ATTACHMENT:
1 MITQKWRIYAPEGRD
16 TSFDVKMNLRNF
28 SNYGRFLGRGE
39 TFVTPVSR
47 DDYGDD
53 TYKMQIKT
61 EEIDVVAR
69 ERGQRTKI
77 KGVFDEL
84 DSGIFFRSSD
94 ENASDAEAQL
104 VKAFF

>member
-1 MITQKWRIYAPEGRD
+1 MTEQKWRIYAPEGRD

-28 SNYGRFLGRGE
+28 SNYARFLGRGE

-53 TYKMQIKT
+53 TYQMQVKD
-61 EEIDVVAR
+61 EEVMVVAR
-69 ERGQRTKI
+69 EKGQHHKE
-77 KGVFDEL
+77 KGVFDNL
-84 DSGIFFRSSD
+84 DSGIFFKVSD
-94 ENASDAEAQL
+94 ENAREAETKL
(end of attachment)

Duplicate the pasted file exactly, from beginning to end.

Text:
1 MITQKWRIYAPEGRD
16 TSFDVKMNLRNF
28 SNYGRFLGRGE
39 TFVTPVSR
47 DDYGDD
53 TYKMQIKT
61 EEIDVVAR
69 ERGQRTKI
77 KGVFDEL
84 DSGIFFRSSD
94 ENASDAEAQL
104 VKAFF

>member
-1 MITQKWRIYAPEGRD
+1 MTEQKWRIYAPEGRD

-28 SNYGRFLGRGE
+28 SNYARFLGRGE

-53 TYKMQIKT
+53 TYQMQVKD
-61 EEIDVVAR
+61 EEVMVVAR
-69 ERGQRTKI
+69 EKGQHHKE
-77 KGVFDEL
+77 KGVFDNL
-84 DSGIFFRSSD
+84 DSGIFFKVSD
-94 ENASDAEAQL
+94 ENAREAETKL